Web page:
Drop Ship Location

Drop Ship Location

There are some interesting concepts introduced in Ground Control II that I have not seen in other real-time strategy games. Infantry units, while weak like in many real-time strategy titles, can be sandwiched in all sorts of places you wouldn’t expect on the map. They can be hidden inside buildings, or hide out in forests. Directing a tank can be unwieldy. Blindly right-clicking in a direction may or may not work, depending on what the unit thinks your direct orders to it were. Whenever I tell an infantry unit to move, however, it always seems to move. Infantry can just go anywhere and squeeze into any place. They are easily underestimated, and a delight to use to come up with improvised strategies. The player may also use acquisition points to call in air strikes on enemy base locations. The air strike takes a certain amount of time to occur after it has been ordered. Be careful you don’t blow up your own units when you use it.

The tutorial is fairly boring to play through – it actually put me to sleep the first time I played through it – but it is quite informative. I would recommend starting there if you are new to the Ground Control series. Some of the things discussed apply across all real-time strategy games, but others do not. I recall jumping in without the tutorial one of the times I tried to pick Ground Control II up and being a little confused.

Capturing Their Drop Ship Location

Capturing Their Drop Ship Location

Of course, if you like playing games with the sound turned on, you may be confused anyway. The units under the player’s command will talk like they are completely out-numbered, surrounded and about to be slaughtered when they first witness an enemy unit a hundred yards away. It gets frustrating microing units on one side of the map, feeling like you are doing pretty good as the enemy is on the run, and then hearing chatter like you are losing the entire game due to one little unit from the enemy making its way across enemy lines on the other side of the map. At least I learned to ignore those sounds once I had played the tutorial.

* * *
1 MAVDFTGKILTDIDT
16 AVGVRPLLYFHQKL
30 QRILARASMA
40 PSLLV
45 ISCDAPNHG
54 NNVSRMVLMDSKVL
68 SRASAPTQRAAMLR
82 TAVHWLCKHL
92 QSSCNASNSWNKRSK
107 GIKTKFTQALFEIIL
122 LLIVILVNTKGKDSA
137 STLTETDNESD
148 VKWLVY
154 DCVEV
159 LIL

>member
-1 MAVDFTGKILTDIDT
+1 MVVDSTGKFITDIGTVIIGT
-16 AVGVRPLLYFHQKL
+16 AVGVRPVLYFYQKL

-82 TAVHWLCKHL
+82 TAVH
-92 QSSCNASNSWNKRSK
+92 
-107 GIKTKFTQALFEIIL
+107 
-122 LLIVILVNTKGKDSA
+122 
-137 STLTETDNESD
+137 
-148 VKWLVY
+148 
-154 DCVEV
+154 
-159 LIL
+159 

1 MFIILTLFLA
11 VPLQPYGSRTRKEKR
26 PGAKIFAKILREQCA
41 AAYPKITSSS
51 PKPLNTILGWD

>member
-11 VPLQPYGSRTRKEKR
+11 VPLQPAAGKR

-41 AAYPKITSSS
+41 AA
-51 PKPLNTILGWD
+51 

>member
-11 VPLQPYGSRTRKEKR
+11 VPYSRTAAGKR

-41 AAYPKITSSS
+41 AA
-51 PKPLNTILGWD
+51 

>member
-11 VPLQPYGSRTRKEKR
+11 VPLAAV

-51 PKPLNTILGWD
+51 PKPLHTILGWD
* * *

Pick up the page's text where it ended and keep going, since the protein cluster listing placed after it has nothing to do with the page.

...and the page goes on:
And Their Main Base

And Their Main Base

In my gameplay thus far, the Empire has come back from Earth to reestablish control on their former fringe colonies that have since flourished in their freedom from the Empire’s oppressive rule. In the first campaign, the player plays as the resistance forces of the Northern Star Alliance working to remove the Empire from their worlds. In the second level of this campaign, a UFO crashes into the capital city of the Northern Star Alliance, Morningstar Prime. As the game progresses it appears the player may also play a campaign as an alien race. I’ll need to play through Ground Control II, and Ground Control for that matter, and then review further to know more about what happens.

Ground Control II game disc

Ground Control II game disc

Ground Control II: Operation Exodus has mostly been a forgettable and largely uninspiring experience for me thus far. Its plot and gameplay mechanics are interesting. Its cutscenes are well made. The graphics and sound are alright. As far as science fiction real-time strategy games released by Sierra go, this one blows Outpost 2: Divided Destiny out of the water. But Ground Control II is missing that spark for me. When the infantrymen die in the unmoving cutscenes, I feel like I am watching clay figures or toy soldiers; I don’t have any emotional feelings for these polygonal people. The character’s chatter feels canned. I have yet to receive satisfaction from the game telling me I did a job well done. The only satisfaction received from this game is beating the level and flanking the enemy. It could be for this reason that playing the multiplayer mode would be far better than the single-player campaigns. If I can find someone to play with me, I’ll give that a try. Until then I would only recommend Ground Control II to collector’s who must have every game, and strategy buffs who feel they must beat every real-time strategy title.